Design, Sites, and Data Sources
The Supporting Healthy Marriage project has several stages. In the study design and program development stage, research team members and consultants, in conjunction with the Administration for Children and Families (ACF), decided upon the type of intervention to be tested and the specific target groups for the project. The goal was to place priority on program models that will help build knowledge about what works for low-income couples and that local program operators expressed an interest in implementing at a large scale.
After the initial planning stage, the SHM research team provided technical assistance to eight Supporting Healthy Marriage local programs. These programs completed the pilot phase and were selected by ACF to move into the full-scale evaluation phase of the demonstration. This technical assistance included working with program managers to train staff, providing Web-based guidance on program implementation, and developing management information systems to help track services. The lead agencies of the eight Supporting Healthy Marriage local programs were:
- University of Central Florida in Orlando, Florida
- Catholic Charities, Wichita, Kansas
- University Behavioral Associates, Bronx, New York
- Public Strategies, Oklahoma City, Oklahoma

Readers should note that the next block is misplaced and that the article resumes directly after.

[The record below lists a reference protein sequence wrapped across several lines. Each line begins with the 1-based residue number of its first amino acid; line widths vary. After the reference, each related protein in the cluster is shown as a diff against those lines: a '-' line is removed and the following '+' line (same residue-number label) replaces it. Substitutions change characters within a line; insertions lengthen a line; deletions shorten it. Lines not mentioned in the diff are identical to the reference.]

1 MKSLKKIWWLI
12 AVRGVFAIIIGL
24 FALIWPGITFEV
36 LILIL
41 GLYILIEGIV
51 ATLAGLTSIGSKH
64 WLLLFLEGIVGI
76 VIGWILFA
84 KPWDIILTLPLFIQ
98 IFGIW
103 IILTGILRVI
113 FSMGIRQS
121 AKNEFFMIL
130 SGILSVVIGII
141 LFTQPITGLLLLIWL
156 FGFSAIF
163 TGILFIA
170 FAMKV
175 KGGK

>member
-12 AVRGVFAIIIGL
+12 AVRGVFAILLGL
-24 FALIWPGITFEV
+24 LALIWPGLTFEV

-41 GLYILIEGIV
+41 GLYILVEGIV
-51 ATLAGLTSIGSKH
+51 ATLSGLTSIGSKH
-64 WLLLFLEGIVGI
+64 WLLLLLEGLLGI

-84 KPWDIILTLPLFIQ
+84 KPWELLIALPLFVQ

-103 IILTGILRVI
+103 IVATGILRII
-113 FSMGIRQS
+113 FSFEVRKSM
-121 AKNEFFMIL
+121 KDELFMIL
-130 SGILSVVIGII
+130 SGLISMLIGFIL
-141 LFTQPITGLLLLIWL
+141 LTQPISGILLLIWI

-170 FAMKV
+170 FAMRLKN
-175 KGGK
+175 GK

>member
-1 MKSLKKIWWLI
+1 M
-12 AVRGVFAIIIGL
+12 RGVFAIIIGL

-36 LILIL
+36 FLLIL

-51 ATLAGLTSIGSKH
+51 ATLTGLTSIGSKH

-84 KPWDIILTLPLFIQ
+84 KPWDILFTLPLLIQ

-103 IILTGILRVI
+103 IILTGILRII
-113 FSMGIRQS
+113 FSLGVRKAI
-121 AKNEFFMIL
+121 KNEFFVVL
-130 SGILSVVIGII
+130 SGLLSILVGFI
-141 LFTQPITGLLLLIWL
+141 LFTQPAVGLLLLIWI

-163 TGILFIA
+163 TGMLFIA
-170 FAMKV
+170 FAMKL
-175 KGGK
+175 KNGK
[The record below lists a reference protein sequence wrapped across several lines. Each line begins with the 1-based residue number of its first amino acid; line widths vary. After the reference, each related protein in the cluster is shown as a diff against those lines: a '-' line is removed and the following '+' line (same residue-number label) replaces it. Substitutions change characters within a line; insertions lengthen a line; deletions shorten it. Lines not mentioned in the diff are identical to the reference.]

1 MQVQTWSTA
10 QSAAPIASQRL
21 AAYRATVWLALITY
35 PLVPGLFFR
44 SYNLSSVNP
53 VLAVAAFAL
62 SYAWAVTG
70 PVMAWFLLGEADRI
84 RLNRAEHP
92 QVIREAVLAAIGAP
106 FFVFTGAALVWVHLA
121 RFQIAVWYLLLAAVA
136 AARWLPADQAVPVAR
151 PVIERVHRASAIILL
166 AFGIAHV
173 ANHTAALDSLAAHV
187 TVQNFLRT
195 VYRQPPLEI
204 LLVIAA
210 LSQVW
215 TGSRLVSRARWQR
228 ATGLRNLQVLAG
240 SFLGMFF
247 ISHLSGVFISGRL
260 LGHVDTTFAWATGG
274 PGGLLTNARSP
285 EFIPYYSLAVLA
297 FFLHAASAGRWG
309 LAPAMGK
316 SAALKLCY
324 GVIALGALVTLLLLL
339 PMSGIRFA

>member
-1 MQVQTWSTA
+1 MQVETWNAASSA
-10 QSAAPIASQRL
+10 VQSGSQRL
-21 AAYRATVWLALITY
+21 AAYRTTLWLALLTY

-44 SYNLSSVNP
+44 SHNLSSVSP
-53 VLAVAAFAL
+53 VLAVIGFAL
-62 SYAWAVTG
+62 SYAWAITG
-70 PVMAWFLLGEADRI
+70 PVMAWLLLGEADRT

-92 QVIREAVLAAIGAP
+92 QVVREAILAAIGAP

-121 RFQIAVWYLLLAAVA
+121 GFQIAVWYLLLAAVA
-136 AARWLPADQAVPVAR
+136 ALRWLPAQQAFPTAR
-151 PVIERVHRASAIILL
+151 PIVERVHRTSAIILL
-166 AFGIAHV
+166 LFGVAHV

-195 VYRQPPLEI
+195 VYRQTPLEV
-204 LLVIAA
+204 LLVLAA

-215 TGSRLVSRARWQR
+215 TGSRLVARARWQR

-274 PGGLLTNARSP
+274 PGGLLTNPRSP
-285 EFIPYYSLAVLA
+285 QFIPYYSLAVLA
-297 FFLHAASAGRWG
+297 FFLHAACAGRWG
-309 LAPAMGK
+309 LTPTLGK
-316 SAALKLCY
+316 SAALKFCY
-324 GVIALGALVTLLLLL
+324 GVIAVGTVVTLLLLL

- Community Prevention Partnership, Reading, Pennsylvania
- Health and Human Services Commission, Austin, Texas
- Becoming Parents Program, Seattle, Washington
- Center for Human Services, Shoreline, Washington
After being selected into the evaluation, Supporting Healthy Marriage local programs randomly assigned interested couples to program and control groups. Since this process started, the research team has been collecting data on both the implementation and the impacts of the program. The team is currently in the process of analyzing the data and writing reports and other publications presenting the findings from the first wave of follow-up data (collected about 12 months after couples entered the programs). A second wave of follow-up data is being collected roughly 30 months after couples entered the programs. The major data sources for the research include data on families’ characteristics when they enter the study, follow-up surveys and direct assessment of outcomes for couples and their children, program records documenting couples’ participation in program activities, observation of program activities, and interviews with program staff.